Lecturing the Later Revolutions

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These Lectures are Revolting…

Lecturing The French Revolution

The French Revolution is a common topic for university European History courses & some of the lectures on this are available on-line. Below are two examples.

Chronicle of the French Revolution: class compossed chronology

The A2 History class collectively made this Chronology of events in French History c 1770 – c 1830.  This chronology was built out of their study of other chronologies of the period and reflects what they considered to be significant from the material they had to study.  What is most fascinating is the recurrence of certain events in the chronology which suggest that they were considered important by more than one source chronology & by more than one student.

 

The Chronicle of The French Revolution

Chronology is a part of the foundation for the study of anything in history.  Developing a sense of the chronological frameworks involved in any topic & coming to understand how contested those frameworks are is more than half the battle.

Chronologies for the study of France in Revolutionary, Napoleonic, & Restoration times:

http://www.port.ac.uk/special/france1815to2003/

]http://chnm.gmu.edu/revolution/searchfr.php?function=find&start=1

http://library.brown.edu/haitihistory/index.html

http://www.pbs.org/marieantoinette/timeline/index.html

Imaging the French Revolution

This website provides detailed examinations of some of the images the French Revolution produced well worth reading through.  Thinking with images is a useful way to approach history as it gets us round the textual dependence we are usually faced with.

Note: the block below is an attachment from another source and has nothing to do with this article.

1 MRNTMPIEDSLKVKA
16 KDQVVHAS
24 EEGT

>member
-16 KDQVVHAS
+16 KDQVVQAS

The Recent Historiography of the French Revolution

  In short, and with a few notable exceptions, the French Revolution has become about politics conceived primarily in terms of the 600–1,000 men who served at any one time in the national political body.

The French Revolution: The Short Version

The French Revolution began in 1789 with the meeting of the States General in May. On July 14 of that same year, the Bastille was stormed: in October, Louis XVI and the Royal Family were removed from Versailles to Paris. The King attempted, unsuccessfully, to flee Paris for Varennes in June 1791. A Legislative Assembly sat from October 1791 until September 1792, when, in the face of the advance of the allied armies of Austria, Holland, Prussia, and Sardinia, it was replaced by the National Convention, which proclaimed the Republic. The King was brought to trial in December of 1792, and executed on January 21, 1793. In January of 1793 the revolutionary government declared war on Britain, a war for world dominion which had been carried on, with short intermissions, since the beginning of the reign of William and Mary, and which would continue for another twenty-two years.

 

Thomas Carlyle on the People of Revolutionary France

In his The French Revolution (Vol 1) Thomas Carlyle writes:

If Voltaire once, in splenetic humour, asked his countrymen: ‘But you, Guakhes, what have you invented?’ they can now answer: The Art of Insurrection. It was an art needed in these last singular times: an art for which the French nature, so full of vehemence, so free from depth, was perhaps of all others the fittest.

Accordingly, to what a height, one may well say of perfection, has this branch of human industry been carried by France, within the last half-century! Insurrection, which Lafayette thought might be ‘the most sacred of duties,’ ranks now, for the French people, among the duties which they can perform. Other mobs are dull masses; which roll onwards with a dull fierce heat, but emit no light-flashes of genius as they go. The Frenchmob, again, is among the liveliest phenomena of our world. So rapid, audacious; so clearsighted, inventive, prompt to seize the moment; instinct with life to its finger-ends! That talent, were there no other, of spontaneously standing in queue, distinguishes, as we said, the French People from all Peoples, ancient and modern.

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